Glen Parva’s aging jail will close in June when the last of its inmates are transferred to other prisons.

Prisons minister Sam Gyimah has told South Leicestershire MP Alberto Costa the 1970s former borstal will close within the next few months and will be demolished.

Mr Costa, in whose constituency the prison sits, has been tracking the progress of a project to replace the existing prison with a new £170 million Category C prison complex.

The Conservative MP said: “From my discussions with Sam Gyimah it is clear the Government intends to crack on with the project and the big news is that they intend to get all the prisoners out within three months.

“They have said they will be moved to other appropriate locations and I am seeking further information about that.

“I am keen to ensure that the families of prisoners are not inconvenienced by having their relatives moved too far away.

“I also want to make sure the staff are not inconvenienced and can be transferred to alternative employment.”

He added: “I do know they have been winding the prison population down in preparation. I do not know the exact population of Glen Parva at the moment but it will be down to a few hundred.”

A detailed planning application is expected to be submitted to Blaby District Council in the autumn. He said the Government was on track to provide 10,000 new prison places by 2020.

The National Offender Management Service (NOMS) says the new prison will hold 1,600 inmates, each with their own cell.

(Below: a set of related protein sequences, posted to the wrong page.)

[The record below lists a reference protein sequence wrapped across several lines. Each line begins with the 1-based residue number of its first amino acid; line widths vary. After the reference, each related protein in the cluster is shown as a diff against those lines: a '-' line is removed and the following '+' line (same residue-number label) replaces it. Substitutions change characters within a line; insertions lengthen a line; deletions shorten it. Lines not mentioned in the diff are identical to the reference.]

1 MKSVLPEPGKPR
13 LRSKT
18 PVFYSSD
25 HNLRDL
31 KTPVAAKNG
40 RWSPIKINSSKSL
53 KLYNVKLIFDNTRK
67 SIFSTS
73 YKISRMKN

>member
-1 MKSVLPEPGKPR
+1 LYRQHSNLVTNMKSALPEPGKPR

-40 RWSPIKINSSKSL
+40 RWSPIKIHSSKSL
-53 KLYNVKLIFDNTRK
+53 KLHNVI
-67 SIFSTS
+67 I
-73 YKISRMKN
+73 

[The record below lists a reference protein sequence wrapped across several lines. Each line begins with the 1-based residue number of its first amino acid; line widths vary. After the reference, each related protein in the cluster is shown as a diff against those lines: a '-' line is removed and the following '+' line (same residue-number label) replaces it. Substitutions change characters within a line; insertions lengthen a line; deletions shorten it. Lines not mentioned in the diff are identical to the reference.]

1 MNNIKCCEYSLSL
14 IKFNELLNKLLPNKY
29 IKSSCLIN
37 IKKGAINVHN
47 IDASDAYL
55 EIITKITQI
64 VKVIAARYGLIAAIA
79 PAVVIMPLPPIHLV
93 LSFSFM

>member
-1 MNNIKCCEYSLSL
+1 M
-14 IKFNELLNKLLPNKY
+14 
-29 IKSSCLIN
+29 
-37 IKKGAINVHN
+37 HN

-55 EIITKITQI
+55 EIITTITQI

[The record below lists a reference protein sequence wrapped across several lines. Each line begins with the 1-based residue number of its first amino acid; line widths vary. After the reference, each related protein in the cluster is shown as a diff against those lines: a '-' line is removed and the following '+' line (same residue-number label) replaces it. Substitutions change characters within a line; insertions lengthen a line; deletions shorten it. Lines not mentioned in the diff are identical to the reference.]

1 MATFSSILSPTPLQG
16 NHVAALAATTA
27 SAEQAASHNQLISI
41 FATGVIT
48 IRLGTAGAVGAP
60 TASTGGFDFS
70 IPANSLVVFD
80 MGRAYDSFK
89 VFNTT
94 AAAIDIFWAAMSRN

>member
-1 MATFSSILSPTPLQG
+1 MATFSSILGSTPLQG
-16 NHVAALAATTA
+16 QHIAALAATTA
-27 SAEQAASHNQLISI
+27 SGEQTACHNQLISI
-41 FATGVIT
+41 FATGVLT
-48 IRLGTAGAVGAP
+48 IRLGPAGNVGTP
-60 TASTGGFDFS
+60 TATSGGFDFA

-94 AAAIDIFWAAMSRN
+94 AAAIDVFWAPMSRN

New four-storey cell blocks will be pre-constructed and installed on the site once prisoners have been relocated, staff re-deployed and the current buildings flattened.

The new prison will be surrounded by a 5.2m-high mesh fence.

Inside, there will be separate areas for short-sentence prisoners and longer-term prisoners, plus sports pitches, education blocks and IT suites.

A NOMS spokesman said: “We want good-quality accommodation.

“The windows will be bar-less but made of toughened glass so it feels less like a prison.”

He said improving the atmosphere and conditions in which the prisoners were held would improve their behaviour and chances of rehabilitation.

He added: “We will be looking at reconfiguring the layout so the windows don’t face the perimeter fence, which should end the problem currently of people standing outside shouting up to prisoners.”

No current staff would lose their jobs, although some might choose to take redundancy.

It is intended to clear the site by late summer this year, start building in early 2018 and have the new prison fully operational by early 2020.